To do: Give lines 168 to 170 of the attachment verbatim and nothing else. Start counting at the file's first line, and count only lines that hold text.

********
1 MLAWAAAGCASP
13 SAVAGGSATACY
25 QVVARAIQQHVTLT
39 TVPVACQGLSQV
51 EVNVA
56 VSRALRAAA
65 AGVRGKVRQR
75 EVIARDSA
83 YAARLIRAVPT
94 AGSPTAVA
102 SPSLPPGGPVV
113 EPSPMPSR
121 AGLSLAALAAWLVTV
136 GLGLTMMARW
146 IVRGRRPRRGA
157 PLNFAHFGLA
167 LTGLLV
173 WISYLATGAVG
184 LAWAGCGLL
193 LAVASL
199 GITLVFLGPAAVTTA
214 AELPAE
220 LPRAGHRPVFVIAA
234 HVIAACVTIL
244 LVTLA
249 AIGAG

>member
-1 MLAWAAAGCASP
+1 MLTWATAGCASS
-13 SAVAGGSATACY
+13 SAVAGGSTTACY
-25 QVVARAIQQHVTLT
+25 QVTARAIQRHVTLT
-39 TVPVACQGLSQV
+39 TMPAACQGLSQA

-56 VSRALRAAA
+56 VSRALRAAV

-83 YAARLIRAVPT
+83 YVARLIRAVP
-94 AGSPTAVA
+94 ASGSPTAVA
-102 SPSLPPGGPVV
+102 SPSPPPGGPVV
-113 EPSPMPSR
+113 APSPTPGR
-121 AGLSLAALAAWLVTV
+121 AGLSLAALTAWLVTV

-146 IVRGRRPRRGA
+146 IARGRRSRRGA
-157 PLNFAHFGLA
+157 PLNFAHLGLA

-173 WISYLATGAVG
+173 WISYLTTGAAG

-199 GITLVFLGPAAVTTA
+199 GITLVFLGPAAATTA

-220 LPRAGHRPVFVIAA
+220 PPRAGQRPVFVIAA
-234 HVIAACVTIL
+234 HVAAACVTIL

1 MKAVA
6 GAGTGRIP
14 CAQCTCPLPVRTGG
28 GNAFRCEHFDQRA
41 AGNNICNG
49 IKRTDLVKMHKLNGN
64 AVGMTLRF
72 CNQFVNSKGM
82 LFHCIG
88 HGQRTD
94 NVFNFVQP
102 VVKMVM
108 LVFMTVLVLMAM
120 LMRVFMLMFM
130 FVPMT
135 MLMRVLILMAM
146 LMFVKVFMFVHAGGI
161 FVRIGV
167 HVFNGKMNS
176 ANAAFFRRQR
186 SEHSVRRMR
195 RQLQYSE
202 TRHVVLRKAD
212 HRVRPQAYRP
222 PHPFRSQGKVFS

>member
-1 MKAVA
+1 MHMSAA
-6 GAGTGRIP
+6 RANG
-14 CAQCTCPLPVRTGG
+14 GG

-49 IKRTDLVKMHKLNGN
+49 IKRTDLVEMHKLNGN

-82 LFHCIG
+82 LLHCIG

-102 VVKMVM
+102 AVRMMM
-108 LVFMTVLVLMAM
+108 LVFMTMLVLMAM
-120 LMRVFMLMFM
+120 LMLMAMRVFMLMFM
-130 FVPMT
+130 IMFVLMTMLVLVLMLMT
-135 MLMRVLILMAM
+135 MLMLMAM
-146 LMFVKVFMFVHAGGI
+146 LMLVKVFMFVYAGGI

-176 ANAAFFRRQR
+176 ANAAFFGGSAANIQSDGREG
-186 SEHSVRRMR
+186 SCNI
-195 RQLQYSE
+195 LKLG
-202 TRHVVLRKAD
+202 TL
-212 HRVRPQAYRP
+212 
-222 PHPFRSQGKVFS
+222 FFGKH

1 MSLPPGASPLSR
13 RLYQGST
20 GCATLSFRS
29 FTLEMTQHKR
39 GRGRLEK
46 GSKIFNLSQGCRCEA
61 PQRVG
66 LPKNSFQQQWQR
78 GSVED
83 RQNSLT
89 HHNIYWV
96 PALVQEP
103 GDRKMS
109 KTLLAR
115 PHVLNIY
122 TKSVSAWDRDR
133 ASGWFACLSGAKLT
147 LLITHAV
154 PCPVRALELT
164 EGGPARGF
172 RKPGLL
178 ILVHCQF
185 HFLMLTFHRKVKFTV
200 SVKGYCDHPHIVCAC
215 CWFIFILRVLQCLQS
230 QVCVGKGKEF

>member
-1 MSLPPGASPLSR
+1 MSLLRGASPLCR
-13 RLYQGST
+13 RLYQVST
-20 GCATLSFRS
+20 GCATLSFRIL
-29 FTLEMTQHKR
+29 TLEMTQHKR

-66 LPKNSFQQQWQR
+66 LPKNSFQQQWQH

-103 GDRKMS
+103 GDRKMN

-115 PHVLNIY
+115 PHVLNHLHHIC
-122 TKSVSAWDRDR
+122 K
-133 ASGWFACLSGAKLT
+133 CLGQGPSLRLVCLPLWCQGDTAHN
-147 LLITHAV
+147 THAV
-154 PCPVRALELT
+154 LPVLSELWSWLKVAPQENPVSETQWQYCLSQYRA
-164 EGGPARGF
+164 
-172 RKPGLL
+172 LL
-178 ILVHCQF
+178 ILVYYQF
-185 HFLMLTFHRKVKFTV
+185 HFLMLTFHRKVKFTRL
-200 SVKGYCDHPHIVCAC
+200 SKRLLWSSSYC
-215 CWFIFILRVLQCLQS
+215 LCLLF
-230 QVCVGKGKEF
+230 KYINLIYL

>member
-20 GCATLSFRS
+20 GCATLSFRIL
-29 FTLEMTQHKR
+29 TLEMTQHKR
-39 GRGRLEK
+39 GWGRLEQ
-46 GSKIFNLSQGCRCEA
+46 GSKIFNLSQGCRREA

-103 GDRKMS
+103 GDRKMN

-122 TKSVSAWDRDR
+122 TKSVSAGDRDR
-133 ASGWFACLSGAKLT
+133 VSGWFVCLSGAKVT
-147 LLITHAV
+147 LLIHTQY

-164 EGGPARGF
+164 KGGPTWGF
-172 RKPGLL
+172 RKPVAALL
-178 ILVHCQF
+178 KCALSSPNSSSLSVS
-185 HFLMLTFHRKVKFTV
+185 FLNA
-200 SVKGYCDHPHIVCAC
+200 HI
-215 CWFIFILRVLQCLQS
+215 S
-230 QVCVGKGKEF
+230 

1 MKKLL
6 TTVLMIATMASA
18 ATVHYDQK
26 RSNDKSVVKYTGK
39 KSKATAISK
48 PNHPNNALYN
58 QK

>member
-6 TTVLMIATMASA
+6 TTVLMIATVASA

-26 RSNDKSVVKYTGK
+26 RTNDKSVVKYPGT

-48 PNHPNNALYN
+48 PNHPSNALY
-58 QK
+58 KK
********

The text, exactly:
+154 LPVLSELWSWLKVAPQENPVSETQWQYCLSQYRA
-164 EGGPARGF
+164 